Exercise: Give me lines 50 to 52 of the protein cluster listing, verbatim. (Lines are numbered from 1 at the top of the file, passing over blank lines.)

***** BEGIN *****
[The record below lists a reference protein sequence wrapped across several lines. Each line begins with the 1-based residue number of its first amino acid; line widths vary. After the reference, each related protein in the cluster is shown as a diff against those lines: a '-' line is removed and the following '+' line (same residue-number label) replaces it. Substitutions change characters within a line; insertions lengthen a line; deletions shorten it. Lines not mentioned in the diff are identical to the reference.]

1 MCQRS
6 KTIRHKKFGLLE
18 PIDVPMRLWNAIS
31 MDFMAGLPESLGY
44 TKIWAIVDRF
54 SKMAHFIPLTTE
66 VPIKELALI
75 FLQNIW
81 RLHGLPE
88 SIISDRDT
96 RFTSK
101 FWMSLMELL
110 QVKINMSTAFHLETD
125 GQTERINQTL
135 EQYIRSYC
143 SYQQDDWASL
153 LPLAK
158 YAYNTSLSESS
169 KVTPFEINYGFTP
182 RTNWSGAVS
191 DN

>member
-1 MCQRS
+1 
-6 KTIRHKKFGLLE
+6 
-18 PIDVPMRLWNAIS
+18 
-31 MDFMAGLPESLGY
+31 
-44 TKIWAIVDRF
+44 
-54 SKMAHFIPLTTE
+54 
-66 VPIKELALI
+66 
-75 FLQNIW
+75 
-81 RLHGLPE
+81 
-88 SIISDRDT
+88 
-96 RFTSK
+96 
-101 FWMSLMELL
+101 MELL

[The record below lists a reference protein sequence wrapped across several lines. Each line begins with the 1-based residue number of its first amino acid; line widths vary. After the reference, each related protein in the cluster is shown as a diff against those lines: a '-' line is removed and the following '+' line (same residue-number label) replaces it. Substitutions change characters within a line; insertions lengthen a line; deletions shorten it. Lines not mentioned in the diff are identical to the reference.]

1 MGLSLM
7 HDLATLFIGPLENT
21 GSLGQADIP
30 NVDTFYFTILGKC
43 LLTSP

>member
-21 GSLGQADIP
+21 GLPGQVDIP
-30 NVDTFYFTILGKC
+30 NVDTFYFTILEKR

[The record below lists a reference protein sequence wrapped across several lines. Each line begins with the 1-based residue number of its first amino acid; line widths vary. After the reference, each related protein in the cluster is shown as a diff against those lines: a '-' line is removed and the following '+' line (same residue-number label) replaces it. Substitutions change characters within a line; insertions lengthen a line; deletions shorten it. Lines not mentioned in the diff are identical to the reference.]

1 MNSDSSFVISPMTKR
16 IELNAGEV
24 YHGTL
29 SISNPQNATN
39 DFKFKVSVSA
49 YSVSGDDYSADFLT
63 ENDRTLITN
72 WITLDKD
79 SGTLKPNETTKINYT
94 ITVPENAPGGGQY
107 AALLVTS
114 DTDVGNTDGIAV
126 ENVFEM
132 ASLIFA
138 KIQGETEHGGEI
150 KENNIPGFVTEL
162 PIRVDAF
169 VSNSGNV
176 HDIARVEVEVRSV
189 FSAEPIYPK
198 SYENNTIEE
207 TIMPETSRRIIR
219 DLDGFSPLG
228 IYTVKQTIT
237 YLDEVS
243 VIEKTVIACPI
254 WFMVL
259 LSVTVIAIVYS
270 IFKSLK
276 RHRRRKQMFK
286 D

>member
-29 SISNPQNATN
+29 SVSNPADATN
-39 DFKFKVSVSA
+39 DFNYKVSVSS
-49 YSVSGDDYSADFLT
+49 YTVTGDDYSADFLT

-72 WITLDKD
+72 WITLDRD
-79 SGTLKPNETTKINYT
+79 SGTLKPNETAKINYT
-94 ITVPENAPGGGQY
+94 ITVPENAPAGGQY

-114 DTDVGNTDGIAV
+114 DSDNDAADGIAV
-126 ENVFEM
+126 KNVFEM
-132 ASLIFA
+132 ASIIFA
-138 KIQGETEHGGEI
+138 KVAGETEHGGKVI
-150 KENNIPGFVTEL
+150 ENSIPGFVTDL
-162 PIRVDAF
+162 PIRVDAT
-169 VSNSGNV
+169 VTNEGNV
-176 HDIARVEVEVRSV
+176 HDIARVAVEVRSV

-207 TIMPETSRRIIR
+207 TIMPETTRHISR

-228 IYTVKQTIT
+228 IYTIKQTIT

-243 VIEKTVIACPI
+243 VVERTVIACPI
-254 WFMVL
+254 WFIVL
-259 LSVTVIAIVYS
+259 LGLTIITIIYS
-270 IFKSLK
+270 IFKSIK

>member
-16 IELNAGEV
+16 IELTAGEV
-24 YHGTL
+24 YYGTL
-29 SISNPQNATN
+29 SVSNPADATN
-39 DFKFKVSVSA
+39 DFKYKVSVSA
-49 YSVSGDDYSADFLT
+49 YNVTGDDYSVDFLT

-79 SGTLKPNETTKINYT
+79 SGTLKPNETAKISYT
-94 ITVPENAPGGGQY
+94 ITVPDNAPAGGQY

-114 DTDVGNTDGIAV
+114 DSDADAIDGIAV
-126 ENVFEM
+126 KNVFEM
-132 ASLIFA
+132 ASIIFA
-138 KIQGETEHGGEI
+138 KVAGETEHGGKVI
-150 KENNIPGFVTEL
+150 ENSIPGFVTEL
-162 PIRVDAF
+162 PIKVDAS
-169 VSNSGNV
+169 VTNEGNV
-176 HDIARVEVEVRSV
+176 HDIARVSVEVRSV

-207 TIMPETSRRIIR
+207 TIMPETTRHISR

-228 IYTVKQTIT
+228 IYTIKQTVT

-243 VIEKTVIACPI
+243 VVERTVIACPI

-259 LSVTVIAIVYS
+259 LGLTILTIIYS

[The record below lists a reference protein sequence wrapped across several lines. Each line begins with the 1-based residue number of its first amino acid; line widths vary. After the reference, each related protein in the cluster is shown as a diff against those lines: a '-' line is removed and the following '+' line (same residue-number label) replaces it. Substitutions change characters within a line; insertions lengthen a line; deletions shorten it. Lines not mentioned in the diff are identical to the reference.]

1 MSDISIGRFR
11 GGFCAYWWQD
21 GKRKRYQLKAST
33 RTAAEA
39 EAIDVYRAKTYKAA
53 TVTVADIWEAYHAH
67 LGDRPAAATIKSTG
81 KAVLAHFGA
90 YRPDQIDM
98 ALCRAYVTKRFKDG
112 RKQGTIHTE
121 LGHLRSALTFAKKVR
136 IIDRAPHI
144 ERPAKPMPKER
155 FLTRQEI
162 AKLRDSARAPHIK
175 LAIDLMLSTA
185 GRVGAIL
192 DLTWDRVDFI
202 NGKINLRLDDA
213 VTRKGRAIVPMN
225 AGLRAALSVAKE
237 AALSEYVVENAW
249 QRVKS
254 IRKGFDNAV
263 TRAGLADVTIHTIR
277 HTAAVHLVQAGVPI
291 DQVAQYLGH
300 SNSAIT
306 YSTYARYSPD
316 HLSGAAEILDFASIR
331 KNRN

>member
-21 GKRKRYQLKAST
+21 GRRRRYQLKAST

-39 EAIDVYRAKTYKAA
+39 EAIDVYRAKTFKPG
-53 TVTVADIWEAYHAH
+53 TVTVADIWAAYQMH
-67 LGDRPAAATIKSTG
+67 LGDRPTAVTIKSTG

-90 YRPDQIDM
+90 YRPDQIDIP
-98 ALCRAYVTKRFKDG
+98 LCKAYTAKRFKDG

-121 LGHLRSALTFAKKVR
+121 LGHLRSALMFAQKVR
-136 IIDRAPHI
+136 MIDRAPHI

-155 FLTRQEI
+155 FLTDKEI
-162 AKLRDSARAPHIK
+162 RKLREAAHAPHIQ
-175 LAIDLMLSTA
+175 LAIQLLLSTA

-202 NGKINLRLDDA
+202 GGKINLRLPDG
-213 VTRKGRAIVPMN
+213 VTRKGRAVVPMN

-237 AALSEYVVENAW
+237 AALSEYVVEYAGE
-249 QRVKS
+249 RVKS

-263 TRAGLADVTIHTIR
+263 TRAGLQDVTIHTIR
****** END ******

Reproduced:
7 HDLATLFIGPLENT
21 GSLGQADIP
30 NVDTFYFTILGKC